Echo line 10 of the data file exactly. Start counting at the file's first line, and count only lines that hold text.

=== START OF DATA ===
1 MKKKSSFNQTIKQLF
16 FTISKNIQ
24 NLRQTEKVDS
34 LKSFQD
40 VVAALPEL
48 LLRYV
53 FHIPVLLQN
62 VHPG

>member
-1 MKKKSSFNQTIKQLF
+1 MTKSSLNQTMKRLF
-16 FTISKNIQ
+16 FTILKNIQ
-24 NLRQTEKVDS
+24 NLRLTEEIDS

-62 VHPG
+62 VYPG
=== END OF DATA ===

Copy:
-1 MKKKSSFNQTIKQLF